elfgen: A new instream flow framework for rapid generation and optimization of flow-ecology relations
Effective water resource management requires practical, data‐driven determination of instream flow needs. Newly developed, high‐resolution flow models and aquatic species databases provide enormous opportunity, but the volume of data can prove challenging to manage without automated tools. The objective of this study was to develop a framework of analytical methods and best practices to reduce costs of entry into flow–ecology analysis by integrating widely available hydrologic and ecological datasets. Ecological limit functions (ELFs) describing the relation between maximum species richness and stream size characteristics (streamflow or drainage area) were developed. Species richness is expected to increase with streamflow through a watershed up to a point where it either plateaus or transitions to a decreasing trend in larger streams. Our results show that identifying the location of this "breakpoint" is critical for producing optimal ELF model fit. We found that richness breakpoints can be estimated using automated low‐supervision methods, with high‐supervision providing negligible improvement in detection accuracy. Model fit (and predictive capability) was found to be superior in smaller hydrologic units. The ELF model ("elfgen" R package available on GitHub: https://github.com/HARPgroup/elfgen) can be used to generate ELFs using built‐in datasets for the conterminous United States, or applied anywhere else streamflow and biodiversity data inputs are available.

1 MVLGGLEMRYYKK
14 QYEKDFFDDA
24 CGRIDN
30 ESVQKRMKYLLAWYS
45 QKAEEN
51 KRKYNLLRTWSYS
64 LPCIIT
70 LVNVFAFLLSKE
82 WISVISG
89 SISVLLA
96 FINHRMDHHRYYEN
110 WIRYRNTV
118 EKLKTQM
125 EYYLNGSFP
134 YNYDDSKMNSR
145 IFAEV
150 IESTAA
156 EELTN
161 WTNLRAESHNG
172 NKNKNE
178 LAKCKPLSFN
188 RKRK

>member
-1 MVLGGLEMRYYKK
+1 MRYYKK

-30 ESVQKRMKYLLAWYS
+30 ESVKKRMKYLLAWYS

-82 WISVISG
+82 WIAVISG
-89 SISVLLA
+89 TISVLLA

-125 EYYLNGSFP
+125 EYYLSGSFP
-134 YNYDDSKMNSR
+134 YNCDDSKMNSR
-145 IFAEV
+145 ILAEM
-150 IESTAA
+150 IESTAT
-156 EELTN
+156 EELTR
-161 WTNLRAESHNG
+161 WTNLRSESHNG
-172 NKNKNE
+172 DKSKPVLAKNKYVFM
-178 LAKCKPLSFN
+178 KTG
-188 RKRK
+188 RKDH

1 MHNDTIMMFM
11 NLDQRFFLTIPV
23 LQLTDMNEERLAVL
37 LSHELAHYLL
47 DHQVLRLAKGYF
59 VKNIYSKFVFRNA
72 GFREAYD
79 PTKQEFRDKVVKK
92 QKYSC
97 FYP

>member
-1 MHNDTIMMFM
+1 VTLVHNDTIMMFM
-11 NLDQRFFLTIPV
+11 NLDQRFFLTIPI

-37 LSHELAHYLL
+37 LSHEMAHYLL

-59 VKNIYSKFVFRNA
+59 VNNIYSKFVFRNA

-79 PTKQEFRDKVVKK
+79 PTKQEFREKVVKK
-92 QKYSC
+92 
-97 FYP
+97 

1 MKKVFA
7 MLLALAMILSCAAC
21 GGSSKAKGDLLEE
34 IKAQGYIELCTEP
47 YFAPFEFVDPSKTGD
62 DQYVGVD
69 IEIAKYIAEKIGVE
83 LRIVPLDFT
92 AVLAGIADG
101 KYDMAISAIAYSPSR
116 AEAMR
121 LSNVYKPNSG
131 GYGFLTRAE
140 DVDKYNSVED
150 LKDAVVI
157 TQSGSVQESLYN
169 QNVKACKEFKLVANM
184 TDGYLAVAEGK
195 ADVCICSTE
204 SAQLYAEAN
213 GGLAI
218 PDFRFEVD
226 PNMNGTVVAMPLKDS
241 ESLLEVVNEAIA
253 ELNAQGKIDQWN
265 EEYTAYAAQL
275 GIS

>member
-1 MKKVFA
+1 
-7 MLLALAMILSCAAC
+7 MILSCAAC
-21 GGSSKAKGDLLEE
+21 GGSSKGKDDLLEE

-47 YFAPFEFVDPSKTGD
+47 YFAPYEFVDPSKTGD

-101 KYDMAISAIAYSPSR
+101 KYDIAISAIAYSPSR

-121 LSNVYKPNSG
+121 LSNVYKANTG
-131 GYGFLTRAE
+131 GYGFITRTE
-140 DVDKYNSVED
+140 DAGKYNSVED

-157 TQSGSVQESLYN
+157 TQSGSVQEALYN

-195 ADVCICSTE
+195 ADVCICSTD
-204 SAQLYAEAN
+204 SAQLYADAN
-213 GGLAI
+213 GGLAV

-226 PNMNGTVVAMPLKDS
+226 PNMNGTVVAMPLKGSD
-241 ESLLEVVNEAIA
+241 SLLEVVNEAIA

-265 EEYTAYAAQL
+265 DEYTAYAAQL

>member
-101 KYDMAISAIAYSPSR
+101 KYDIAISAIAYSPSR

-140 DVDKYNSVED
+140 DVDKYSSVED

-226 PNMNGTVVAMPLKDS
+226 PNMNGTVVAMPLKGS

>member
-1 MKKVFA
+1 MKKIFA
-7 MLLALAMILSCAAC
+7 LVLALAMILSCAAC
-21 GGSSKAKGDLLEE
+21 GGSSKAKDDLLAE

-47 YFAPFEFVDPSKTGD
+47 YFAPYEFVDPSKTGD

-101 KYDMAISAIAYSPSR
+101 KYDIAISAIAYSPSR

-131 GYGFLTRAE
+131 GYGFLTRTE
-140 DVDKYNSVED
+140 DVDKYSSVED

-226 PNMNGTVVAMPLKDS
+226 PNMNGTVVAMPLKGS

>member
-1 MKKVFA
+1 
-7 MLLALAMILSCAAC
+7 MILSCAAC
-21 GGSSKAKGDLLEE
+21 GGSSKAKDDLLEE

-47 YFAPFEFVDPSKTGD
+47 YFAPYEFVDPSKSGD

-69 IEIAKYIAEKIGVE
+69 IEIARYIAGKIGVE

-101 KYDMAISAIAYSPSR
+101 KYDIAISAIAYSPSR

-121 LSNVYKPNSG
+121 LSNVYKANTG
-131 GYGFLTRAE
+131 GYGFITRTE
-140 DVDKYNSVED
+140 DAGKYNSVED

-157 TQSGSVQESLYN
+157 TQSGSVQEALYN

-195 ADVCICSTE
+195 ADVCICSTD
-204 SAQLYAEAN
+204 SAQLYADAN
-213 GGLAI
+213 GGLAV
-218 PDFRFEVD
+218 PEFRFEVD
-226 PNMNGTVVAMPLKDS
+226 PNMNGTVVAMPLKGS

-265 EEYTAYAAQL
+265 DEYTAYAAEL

|Publication Subtype||Journal Article|
|Title||elfgen: A new instream flow framework for rapid generation and optimization of flow-ecology relations|
|Series title||Journal of the American Water Resources Association|
|Contributing office(s)||VA/WV Water Science Center|
|Google Analytic Metrics||Metrics page|